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Help in a crisis


If there is an immediate danger to life, please dial 999 or go to your nearest Accident and Emergency Department.

I am in Gloucestershire

If you or someone you know needs help in a mental health crisis, call our crisis teams.

Call 0800 169 0398.

And choose one of the following options depending on your location:

  • Option 1 for Stroud and Cotswolds
  • Option 2 for Gloucester and Forest
  • Option 3 for Cheltenham, Tewkesbury and North Cotswolds

Please note: telephone calls may be recorded. If you do not want that to happen, please tell the person who answers your call and they will phone you back on a ‘non-recordable’ telephone.

The number is available 24 hours a day, 7 days a week.

Occasionally, callers may be asked to leave their name and number on an answerphone. In these circumstances, staff will return the call within one hour.

I am in Herefordshire

If you are in Herefordshire and need support, please call us using one of the following numbers:

  • Monday to Friday, 9am – 5pm, please contact the team or service who currently provide your care.
  • Monday to Friday, 5pm – 9am and 24 hours on weekends and bank holidays, please call our Mental Health Matters Helpline on: 0800 015 7271

These contact numbers are for people already in contact with our services. If you are not currently in contact with us, please call 111 or your GP.

Our out of hours, weekend and bank holiday service is provided by Mental Health Matters.

If you need help but are not in crisis, please contact your GP if in opening hours, or 111. If you don’t have a GP use the NHS service search to locate the nearest one to you. If your query is not urgent, you can find our contact details here.

Are you feeling vulnerable? Do you need to talk to somebody now?


Call free on 116 123
If you are experiencing feelings of distress or despair, including those which could lead to suicide, you can call the Samaritans.

Stay Alive App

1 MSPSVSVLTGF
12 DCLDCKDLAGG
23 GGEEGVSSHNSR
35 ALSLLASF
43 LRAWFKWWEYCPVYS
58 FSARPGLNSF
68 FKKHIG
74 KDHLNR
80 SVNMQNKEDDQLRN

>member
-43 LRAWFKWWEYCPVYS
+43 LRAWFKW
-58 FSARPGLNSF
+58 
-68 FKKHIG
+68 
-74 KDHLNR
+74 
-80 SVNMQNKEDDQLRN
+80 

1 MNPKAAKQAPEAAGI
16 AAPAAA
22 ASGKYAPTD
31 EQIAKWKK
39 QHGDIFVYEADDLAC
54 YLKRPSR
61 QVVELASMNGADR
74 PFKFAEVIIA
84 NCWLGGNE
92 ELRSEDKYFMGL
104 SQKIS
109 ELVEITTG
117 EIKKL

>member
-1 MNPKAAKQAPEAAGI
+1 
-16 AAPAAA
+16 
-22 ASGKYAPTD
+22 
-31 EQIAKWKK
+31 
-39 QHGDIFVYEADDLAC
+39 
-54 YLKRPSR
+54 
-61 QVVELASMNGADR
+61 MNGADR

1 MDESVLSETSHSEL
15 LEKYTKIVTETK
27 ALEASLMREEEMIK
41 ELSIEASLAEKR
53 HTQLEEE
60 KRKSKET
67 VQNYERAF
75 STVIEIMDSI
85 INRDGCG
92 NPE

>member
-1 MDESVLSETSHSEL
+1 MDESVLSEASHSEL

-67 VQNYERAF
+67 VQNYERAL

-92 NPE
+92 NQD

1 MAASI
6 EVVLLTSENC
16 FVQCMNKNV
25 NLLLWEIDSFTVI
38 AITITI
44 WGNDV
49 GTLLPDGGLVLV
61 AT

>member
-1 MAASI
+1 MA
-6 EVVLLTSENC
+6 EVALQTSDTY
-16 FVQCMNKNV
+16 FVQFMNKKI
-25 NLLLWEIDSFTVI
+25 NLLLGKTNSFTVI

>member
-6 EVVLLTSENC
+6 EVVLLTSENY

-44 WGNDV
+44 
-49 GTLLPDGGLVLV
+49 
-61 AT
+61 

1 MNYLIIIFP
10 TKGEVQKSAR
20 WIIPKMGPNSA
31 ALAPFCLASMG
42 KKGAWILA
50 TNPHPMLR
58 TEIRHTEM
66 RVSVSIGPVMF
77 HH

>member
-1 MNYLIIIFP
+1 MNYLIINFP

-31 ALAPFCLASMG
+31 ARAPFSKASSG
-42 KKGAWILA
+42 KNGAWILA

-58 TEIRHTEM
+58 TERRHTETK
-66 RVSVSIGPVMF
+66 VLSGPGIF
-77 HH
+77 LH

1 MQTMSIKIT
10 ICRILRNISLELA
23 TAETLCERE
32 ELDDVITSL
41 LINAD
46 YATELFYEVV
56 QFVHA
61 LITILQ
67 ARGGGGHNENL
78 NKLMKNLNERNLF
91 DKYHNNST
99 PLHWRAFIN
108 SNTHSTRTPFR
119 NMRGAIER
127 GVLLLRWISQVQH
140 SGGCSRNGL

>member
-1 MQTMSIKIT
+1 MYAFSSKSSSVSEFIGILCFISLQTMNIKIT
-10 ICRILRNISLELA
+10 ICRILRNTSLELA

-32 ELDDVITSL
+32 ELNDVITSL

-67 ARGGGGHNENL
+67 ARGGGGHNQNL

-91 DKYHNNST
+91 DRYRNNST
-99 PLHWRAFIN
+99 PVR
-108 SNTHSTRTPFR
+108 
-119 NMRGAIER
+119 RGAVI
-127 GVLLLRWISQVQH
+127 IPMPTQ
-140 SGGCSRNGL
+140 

A pocket suicide prevention resource for the UK, packed full of useful information and tools to help you stay safe in crisis. You can use it if you are having thoughts of suicide or if you are concerned about someone else who may be considering suicide. The app can be accessed through the Apple Store, Google Play and downloaded as a pdf.


Call free on 0800 11 11
If you are a child or a young person you may want to speak to Childline.


Call 0808 816 0606
Or text 07537 410 022
A safe, supportive, non-judgmental and informative service for people who self harm, their friends, families and carers.
Open every day 5pm – 10pm for phone and text support.


Text 85258
Shout is the UK’s first 24/7 text service, free on all major mobile networks, for anyone in crisis anytime, anywhere. It’s a place to go if you’re struggling to cope and you need immediate help.

Following the news last week that a quarter of a million children provide care, local organisations have revealed that Gloucestershire is one of only eight localities to receive funding from the Department for Education to introduce a whole family approach in supporting young carers.

Local charity Gloucestershire Young Carers and ²gether NHS Foundation Trust’s partnership is one of only eight across the UK to be chosen by Carers Trust, a national charity, to receive grant funding from the Department for Education, to deliver a new Gloucestershire Family Mental Health Empowerment Project.

Parenting can be a real challenge and when you are also trying to cope with mental distress, things can be really tough for the whole family. But help is at hand for families in Gloucestershire with the launch of an exciting new project.

The Gloucestershire Family Mental Health Empowerment Project will offer support to both parents and children in families where a parent experiences serious mental health issues.

More than 200 young carers, some as young as eight, could benefit.

Mandy Bell, Mental Health Lead at Gloucestershire Young Carers, said: ‘This is a real opportunity for us to work in partnership with mental health services to embed a whole family approach which ensures that the needs of both the parent and child are addressed right from the start.’

Research evidence has shown that the health and wellbeing of vulnerable young carers can be improved by identifying families who may be at risk early and by taking a whole family support approach from the very start.

Lucy Garden, an Occupational Therapist working at ²gether and the project’s Family Empowerment Worker said: “Gloucestershire Young Carers and ²gether are working even closer together to help make sure that the needs of the whole family are identified and supported and we’re already seeing the difference.

The joint project aims to minimise the impact of parental mental illness on dependent children by: recognising and supporting the parents in their role; increasing identification of young carers; and building resilience of young carers and families.

Lucy continued: “By speaking with and involving all family members, we can help understand and identify specific needs and assist all family members to get the support that they need. Young carers benefit from feeling less isolated, parents feel more empowered and the whole family are more able to talk about and resolve the challenges that they are facing together.”